Empire producer didn't like that 2nd Star Wars trilogy either

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Dec 18, 2018, 8:00 PM EST (Updated)

As we all know, the Star Wars prequel trilogy was intensely disliked by many fans, who immediately became former fans or just plain embittered fans. They're in good company. It turns out that Star Wars and The Empire Strikes Back producer Gary Kurtz officially dislikes it, too.

Kurtz was interviewed for the documentary The People vs. George Lucas about Star Wars fans and their love/hate relationship with all things in Lucas' galaxy far, far away. The DVD will be available on Oct. 24, and to gear up for the release, Lionsgate has released a (sadly unembeddable) snippet of Kurtz to New York Magazine, which appears on the DVD extras.

Kurtz is either too polite, too politic or too long in Hollywood to blast the newer trilogy outright. But we all know what he means when he says the following:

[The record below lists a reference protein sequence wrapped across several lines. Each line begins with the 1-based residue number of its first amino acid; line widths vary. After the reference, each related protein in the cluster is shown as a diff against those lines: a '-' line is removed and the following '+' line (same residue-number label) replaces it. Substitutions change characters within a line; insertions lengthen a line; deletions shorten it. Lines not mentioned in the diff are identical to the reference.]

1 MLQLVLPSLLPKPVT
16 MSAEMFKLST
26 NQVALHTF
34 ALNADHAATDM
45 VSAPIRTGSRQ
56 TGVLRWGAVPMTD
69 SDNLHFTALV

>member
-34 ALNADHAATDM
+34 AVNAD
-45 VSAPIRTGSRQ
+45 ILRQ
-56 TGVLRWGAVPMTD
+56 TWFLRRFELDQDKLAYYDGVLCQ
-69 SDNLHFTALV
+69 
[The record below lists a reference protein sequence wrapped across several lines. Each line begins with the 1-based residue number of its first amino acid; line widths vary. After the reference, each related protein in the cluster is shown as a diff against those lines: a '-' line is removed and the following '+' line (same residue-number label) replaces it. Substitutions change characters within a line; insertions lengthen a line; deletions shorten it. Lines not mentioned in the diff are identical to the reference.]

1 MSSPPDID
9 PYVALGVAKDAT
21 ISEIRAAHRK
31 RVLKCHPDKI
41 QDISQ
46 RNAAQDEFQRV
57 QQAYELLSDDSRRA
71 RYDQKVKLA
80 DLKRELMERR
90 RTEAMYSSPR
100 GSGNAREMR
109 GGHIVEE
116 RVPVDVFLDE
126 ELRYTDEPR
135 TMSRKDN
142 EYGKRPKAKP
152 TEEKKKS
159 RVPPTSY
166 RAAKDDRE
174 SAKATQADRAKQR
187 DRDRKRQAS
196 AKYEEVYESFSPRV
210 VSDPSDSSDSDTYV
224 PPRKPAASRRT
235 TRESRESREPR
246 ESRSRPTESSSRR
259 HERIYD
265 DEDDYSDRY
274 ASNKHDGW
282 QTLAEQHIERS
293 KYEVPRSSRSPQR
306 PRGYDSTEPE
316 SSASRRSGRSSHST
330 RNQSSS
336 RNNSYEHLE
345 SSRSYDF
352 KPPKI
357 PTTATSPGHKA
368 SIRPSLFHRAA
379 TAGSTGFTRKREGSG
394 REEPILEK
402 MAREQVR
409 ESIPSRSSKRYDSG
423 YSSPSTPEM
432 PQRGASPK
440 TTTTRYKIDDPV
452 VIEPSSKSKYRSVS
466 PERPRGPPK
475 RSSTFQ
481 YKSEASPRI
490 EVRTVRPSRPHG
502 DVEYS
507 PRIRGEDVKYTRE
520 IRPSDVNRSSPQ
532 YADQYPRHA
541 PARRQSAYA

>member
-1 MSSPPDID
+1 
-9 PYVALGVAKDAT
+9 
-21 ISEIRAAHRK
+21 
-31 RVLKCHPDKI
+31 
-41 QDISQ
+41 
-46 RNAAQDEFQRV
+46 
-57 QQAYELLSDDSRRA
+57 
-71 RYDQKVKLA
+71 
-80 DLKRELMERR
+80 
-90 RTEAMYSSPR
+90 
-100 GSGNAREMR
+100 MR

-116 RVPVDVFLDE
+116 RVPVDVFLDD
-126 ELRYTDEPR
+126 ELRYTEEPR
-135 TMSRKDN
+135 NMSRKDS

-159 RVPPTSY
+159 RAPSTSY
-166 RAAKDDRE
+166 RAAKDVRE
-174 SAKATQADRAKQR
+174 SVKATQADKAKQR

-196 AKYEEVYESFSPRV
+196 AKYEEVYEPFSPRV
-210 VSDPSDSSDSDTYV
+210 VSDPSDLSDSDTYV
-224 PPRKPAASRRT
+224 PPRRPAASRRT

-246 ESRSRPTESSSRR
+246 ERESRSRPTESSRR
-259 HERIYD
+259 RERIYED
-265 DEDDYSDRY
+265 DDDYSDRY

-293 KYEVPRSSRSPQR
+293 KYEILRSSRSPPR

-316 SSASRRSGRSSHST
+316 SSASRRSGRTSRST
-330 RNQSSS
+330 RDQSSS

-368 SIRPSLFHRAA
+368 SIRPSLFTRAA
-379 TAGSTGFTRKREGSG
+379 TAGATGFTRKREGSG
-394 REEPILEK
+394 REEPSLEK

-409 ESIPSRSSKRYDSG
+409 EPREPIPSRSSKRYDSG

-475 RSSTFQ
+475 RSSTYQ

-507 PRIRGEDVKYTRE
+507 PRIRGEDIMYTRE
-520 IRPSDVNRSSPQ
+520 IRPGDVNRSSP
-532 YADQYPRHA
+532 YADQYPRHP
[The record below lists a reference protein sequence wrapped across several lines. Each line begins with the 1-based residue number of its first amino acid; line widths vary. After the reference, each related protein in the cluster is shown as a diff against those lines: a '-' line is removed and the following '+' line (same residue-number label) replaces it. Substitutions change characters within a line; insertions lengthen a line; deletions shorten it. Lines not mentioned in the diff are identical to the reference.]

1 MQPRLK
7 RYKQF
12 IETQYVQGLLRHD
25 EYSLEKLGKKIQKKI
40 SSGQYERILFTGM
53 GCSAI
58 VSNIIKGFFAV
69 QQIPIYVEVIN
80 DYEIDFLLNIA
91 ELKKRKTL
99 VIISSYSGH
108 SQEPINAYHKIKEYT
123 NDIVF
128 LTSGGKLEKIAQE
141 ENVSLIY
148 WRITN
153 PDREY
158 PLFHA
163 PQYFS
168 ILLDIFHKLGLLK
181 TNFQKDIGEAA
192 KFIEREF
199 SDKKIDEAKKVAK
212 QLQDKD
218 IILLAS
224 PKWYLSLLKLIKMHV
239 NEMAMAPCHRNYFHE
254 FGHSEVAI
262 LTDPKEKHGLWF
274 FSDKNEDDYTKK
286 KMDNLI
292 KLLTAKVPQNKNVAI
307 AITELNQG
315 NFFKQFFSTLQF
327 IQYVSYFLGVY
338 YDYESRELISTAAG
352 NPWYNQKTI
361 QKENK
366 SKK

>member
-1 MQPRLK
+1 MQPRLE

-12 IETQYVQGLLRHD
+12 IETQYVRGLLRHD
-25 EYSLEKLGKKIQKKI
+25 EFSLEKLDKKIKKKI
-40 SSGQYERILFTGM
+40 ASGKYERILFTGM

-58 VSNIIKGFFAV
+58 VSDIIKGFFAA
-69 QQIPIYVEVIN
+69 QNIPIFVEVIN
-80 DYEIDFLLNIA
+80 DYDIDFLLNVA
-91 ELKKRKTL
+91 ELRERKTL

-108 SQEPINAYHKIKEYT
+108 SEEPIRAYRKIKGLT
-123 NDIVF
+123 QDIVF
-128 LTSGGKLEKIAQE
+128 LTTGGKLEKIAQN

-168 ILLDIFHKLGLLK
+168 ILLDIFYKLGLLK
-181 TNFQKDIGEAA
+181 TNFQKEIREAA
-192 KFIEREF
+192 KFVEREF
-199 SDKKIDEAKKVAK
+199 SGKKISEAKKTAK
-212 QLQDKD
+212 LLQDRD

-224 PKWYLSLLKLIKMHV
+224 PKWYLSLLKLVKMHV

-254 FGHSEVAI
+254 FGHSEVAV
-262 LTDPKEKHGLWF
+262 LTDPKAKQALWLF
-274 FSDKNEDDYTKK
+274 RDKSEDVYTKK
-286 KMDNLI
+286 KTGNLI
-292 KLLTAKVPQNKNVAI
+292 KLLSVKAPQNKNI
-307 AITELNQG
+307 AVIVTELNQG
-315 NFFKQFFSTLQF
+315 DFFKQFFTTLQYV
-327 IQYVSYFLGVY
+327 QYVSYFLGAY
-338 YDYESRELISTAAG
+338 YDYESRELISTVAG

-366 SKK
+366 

Well, the new Star Wars sequels, all of them, I have trouble with them on several different levels. I think that technologically they're terrific, they look great, but I'm not a big fan of the stories. And also I'm not sure that it fits together with the original. This is another big argument between fans. Some of the fans like them a lot and think that they all fit together fine, and others don't. I'm actually in the second camp.

I think there are lots of great moments in all three of the recent sequels but I just wish that the stories would have had a little stronger character development, a little more substance. But they're all very popular, and they fit that kind of Raiders of the Lost Ark mold, which is a lot of action and held together by story threads that work on the surface.

But if you had other filmmakers making them, you'd get a different version of those, so it's all down to the style that you want to put in to that.

Want more? You don't have to wait that long week: You can rent it now on YouTube ($3.99 for 24 hours) ... but it's likely that you won't get the DVD extras.

Note: We suspect that this documentary may owe some of its ideas from the 2006 nonfiction book Star Wars on Trial, edited by authors David Brin and Matthew Stover.

(via NYMag)